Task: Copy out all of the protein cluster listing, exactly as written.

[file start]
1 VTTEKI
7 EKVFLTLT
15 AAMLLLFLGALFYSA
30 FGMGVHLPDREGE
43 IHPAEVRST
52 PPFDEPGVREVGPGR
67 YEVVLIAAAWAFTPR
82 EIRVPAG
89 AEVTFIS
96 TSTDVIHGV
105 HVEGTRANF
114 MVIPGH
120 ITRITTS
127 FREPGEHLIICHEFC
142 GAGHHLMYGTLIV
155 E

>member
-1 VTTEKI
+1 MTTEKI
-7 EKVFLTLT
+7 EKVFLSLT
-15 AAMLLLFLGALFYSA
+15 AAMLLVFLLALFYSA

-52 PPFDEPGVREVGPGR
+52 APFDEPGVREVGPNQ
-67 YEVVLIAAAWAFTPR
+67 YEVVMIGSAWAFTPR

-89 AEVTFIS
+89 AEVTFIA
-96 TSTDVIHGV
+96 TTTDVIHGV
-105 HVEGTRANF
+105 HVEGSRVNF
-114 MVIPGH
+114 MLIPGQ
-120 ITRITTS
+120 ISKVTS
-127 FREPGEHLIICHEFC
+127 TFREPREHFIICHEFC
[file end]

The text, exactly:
1 VTTEKI
7 EKVFLTLT
15 AAMLLLFLGALFYSA
30 FGMGVHLPDREGE
43 IHPAEVRST
52 PPFDEPGVREVGPGR
67 YEVVLIAAAWAFTPR
82 EIRVPAG
89 AEVTFIS
96 TSTDVIHGV
105 HVEGTRANF
114 MVIPGH
120 ITRITTS
127 FREPGEHLIICHEFC
142 GAGHHLMYGTLIV
155 E

>member
-1 VTTEKI
+1 MTTEKI
-7 EKVFLTLT
+7 EKVFLSLT
-15 AAMLLLFLGALFYSA
+15 AAMLLVFLLALFYSA

-52 PPFDEPGVREVGPGR
+52 APFDEPGVREVGPNQ
-67 YEVVLIAAAWAFTPR
+67 YEVVMIGSAWAFTPR

-89 AEVTFIS
+89 AEVTFIA
-96 TSTDVIHGV
+96 TTTDVIHGV
-105 HVEGTRANF
+105 HVEGSRVNF
-114 MVIPGH
+114 MLIPGQ
-120 ITRITTS
+120 ISKVTS
-127 FREPGEHLIICHEFC
+127 TFREPREHFIICHEFC